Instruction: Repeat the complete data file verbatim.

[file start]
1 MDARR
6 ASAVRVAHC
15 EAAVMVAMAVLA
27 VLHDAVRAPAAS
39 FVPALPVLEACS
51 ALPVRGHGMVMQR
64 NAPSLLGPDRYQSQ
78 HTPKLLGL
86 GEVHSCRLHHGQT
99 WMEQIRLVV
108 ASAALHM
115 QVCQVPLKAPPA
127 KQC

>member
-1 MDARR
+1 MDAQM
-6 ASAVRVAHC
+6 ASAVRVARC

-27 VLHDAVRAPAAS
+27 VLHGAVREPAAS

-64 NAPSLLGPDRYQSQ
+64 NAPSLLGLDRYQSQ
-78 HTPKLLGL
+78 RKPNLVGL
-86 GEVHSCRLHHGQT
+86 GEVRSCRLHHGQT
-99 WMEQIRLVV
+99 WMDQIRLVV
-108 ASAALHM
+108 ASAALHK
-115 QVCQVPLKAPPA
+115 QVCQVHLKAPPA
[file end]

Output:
1 MDARR
6 ASAVRVAHC
15 EAAVMVAMAVLA
27 VLHDAVRAPAAS
39 FVPALPVLEACS
51 ALPVRGHGMVMQR
64 NAPSLLGPDRYQSQ
78 HTPKLLGL
86 GEVHSCRLHHGQT
99 WMEQIRLVV
108 ASAALHM
115 QVCQVPLKAPPA
127 KQC

>member
-1 MDARR
+1 MDAQM
-6 ASAVRVAHC
+6 ASAVRVARC

-27 VLHDAVRAPAAS
+27 VLHGAVREPAAS

-64 NAPSLLGPDRYQSQ
+64 NAPSLLGLDRYQSQ
-78 HTPKLLGL
+78 RKPNLVGL
-86 GEVHSCRLHHGQT
+86 GEVRSCRLHHGQT
-99 WMEQIRLVV
+99 WMDQIRLVV
-108 ASAALHM
+108 ASAALHK
-115 QVCQVPLKAPPA
+115 QVCQVHLKAPPA